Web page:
His marine patrol also enforces state laws regarding life vests and age requirements for operating a boat. Branson said he believed Detroit and Port Huron also had marine patrols but “a lot of cities opt out and let the sheriff or Coast Guard (handle) it.”
Port Clinton, Ohio
Port Clinton is another small community, located in Ottawa County, Ohio, on the shores of Lake Erie. Its nickname is the “Walleye Capital of the World,” and the city is in close proximity to vacation destinations such as Put in Bay, Cedar Point Amusement Park in Sandusky and the Lake Erie Islands.
Port Clinton Marine Patrol enforces the law on the Portage River and several miles of Erie. It consists of 18 certified marine patrol officers and two marine patrol vessels. PB1 is a Mission Marine 28-foot catamaran, powered by twin outboard motors and a 350hp engine. PB2 is a Boston Whaler 25-foot inflatable center console, powered by twin Evinrude outboard motors and a 150 hp engine. Ptl. Ellis Fuiava is the marine patrol coordinator
Everybody on the unit had to attend Marine Patrol Officer’s School, put on by the Ohio Department of Natural Resources Division of Watercraft. There they received training in the operation of the marine unit, watercraft laws, state of Ohio revised codes, patrol boat operations, vessel stops and boardings and inspecting vessels for safety equipment.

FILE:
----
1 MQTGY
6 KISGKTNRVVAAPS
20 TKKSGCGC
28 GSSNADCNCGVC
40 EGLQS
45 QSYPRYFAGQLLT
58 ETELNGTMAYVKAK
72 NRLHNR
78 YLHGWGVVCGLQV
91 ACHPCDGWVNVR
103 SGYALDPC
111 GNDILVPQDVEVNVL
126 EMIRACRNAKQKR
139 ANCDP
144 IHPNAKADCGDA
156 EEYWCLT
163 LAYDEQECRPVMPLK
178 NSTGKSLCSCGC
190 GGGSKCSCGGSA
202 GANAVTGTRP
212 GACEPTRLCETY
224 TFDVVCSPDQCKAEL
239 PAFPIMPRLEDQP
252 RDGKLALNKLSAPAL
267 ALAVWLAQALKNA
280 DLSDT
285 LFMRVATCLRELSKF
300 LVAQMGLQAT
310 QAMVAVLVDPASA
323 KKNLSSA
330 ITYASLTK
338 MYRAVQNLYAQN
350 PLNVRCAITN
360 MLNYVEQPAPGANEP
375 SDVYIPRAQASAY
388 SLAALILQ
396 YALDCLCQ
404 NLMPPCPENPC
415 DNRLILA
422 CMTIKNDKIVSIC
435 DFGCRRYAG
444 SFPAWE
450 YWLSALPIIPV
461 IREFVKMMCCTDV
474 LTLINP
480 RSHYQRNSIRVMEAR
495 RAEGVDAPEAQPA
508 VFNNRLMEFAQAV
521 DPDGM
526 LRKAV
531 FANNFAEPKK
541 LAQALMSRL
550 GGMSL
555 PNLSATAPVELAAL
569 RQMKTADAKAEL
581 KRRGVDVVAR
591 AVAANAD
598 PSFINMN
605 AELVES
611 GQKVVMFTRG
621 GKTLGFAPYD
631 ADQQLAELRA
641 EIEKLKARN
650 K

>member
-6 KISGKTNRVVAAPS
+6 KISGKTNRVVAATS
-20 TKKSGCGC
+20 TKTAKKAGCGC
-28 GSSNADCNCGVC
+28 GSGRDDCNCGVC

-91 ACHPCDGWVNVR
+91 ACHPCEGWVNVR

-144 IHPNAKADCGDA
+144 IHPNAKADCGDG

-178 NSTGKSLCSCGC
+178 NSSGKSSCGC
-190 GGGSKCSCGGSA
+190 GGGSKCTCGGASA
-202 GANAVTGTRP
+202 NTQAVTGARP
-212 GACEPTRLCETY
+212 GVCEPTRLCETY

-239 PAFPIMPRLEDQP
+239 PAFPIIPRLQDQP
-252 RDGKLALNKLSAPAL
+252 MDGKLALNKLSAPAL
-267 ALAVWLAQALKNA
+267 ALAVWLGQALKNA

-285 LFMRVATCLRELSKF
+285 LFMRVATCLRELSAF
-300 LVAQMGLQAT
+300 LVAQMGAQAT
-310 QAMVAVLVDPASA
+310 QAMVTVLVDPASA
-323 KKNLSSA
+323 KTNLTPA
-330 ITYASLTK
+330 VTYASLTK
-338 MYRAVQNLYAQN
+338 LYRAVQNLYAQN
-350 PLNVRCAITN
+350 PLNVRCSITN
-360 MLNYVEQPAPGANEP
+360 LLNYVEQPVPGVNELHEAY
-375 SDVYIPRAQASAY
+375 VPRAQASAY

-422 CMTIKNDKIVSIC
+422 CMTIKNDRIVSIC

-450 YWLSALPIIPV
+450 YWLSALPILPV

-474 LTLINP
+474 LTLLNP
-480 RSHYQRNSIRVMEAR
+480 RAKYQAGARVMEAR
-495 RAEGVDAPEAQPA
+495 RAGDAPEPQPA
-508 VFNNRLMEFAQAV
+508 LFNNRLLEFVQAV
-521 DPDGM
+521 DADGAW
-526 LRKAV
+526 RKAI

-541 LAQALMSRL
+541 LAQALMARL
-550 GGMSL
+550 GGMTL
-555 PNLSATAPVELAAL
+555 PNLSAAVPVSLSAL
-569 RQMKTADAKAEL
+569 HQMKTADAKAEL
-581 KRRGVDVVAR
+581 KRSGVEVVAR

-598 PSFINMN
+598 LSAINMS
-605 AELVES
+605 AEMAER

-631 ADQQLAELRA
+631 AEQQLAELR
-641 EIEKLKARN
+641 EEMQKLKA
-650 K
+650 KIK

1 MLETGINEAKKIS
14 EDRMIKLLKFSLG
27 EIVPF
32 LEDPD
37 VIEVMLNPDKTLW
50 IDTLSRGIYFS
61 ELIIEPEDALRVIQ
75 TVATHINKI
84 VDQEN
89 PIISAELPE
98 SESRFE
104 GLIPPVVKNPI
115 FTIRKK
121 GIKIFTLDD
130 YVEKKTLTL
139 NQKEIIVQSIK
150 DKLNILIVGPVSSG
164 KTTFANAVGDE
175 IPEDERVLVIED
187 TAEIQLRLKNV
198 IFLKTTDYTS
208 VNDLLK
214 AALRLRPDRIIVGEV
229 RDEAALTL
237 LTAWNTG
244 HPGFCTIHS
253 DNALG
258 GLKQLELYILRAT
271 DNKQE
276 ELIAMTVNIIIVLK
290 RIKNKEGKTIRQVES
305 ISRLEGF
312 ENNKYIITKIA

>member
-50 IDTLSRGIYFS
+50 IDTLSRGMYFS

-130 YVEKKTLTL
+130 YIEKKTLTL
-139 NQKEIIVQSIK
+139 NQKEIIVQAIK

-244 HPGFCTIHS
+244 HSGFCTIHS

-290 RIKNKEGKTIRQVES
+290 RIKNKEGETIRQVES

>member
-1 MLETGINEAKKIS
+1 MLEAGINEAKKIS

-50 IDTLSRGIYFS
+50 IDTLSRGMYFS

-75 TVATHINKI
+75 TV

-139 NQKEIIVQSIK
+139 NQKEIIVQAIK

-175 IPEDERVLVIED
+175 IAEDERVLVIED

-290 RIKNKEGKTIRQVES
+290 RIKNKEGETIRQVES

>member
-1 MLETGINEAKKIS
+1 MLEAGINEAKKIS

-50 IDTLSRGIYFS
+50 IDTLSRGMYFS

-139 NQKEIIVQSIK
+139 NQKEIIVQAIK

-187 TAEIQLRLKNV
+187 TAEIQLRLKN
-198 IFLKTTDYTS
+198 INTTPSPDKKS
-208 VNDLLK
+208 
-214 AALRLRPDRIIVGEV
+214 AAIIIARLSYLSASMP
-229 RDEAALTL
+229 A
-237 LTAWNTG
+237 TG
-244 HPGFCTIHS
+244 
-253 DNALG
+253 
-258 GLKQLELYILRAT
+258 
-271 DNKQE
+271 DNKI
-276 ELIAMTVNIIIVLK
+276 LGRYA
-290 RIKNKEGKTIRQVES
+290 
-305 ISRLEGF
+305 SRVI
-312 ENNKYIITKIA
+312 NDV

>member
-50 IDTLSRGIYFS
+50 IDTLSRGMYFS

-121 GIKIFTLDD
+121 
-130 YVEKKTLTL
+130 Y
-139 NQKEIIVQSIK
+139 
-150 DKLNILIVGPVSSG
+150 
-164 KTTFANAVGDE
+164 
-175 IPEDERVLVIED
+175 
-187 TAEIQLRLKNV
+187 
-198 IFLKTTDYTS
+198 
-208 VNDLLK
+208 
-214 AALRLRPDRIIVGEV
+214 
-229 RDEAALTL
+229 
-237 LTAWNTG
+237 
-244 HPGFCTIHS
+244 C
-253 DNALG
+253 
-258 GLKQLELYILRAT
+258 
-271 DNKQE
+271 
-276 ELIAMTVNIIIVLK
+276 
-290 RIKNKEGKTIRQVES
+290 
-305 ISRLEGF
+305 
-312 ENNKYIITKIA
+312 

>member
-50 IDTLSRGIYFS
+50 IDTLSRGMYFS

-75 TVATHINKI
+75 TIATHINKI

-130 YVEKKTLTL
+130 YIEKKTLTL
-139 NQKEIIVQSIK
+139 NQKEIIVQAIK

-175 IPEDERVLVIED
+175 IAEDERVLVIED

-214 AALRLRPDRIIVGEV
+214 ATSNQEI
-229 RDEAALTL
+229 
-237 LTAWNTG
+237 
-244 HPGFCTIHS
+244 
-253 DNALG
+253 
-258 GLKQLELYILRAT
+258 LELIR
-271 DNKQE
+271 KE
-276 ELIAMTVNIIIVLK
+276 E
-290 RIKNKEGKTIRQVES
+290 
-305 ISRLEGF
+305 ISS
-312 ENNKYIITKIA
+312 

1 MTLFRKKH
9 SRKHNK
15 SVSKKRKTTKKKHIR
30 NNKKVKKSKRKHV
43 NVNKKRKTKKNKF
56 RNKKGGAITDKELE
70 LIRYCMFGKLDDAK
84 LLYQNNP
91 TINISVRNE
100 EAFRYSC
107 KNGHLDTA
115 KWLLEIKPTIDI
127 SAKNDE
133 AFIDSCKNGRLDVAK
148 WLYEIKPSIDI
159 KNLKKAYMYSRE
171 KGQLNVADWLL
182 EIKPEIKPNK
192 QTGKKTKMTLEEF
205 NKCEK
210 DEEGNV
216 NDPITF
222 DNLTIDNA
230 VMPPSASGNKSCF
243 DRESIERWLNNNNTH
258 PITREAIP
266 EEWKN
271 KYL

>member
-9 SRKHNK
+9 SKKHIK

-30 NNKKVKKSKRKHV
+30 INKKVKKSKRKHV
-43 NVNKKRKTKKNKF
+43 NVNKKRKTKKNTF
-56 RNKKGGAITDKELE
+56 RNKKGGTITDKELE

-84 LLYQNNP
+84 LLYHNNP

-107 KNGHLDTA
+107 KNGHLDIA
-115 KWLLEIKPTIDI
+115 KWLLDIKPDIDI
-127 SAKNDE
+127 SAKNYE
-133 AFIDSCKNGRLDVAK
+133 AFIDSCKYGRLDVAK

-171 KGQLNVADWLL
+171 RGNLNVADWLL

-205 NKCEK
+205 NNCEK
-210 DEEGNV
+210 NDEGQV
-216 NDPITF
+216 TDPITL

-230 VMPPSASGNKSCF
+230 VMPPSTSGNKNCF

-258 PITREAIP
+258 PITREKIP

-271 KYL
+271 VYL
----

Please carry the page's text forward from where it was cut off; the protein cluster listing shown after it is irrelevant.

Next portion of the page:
Port Clinton has 23 officers, including reserves. Of the 23, 18 are marine certified. Officers choose whether they want to be part of the marine unit. “Most find it interesting,” Fuiava said.
Port Clinton’s marine unit is supported in large part by grants. An annual Marine Patrol Assistance Grant from the Ohio DNR Division of Watercraft is a 25 percent city matching grant.
“It gives us the money to enforce watercraft laws within our jurisdiction,” Fuiava said,
That jurisdiction extends two miles out onto Lake Erie and the city limits to the east and west. Typical violations are wake violations, sticker and registration violations, reckless operation of a vessel or operating a vehicle impaired.
Another grant issued by the federal government goes to the counties, and through a Northern Borders Initiative is shared with municipalities that have marine patrols to help patrol along the U.S. and Canadian borders looking for all types of illegal transport of people, drugs or weapons.